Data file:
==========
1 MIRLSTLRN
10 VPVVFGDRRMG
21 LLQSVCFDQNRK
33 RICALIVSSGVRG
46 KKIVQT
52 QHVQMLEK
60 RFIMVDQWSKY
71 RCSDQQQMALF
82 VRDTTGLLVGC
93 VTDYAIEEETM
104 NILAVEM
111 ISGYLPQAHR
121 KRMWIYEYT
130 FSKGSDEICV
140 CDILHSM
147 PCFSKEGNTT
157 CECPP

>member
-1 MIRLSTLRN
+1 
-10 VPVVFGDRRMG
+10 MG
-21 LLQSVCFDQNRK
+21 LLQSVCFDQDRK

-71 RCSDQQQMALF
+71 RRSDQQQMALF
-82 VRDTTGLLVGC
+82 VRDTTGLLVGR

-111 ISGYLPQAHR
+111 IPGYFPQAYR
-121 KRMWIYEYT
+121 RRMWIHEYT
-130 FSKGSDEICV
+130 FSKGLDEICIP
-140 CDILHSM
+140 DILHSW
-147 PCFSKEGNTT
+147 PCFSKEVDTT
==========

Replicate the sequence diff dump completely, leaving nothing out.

1 MIRLSTLRN
10 VPVVFGDRRMG
21 LLQSVCFDQNRK
33 RICALIVSSGVRG
46 KKIVQT
52 QHVQMLEK
60 RFIMVDQWSKY
71 RCSDQQQMALF
82 VRDTTGLLVGC
93 VTDYAIEEETM
104 NILAVEM
111 ISGYLPQAHR
121 KRMWIYEYT
130 FSKGSDEICV
140 CDILHSM
147 PCFSKEGNTT
157 CECPP

>member
-1 MIRLSTLRN
+1 
-10 VPVVFGDRRMG
+10 MG
-21 LLQSVCFDQNRK
+21 LLQSVCFDQDRK

-71 RCSDQQQMALF
+71 RRSDQQQMALF
-82 VRDTTGLLVGC
+82 VRDTTGLLVGR

-111 ISGYLPQAHR
+111 IPGYFPQAYR
-121 KRMWIYEYT
+121 RRMWIHEYT
-130 FSKGSDEICV
+130 FSKGLDEICIP
-140 CDILHSM
+140 DILHSW
-147 PCFSKEGNTT
+147 PCFSKEVDTT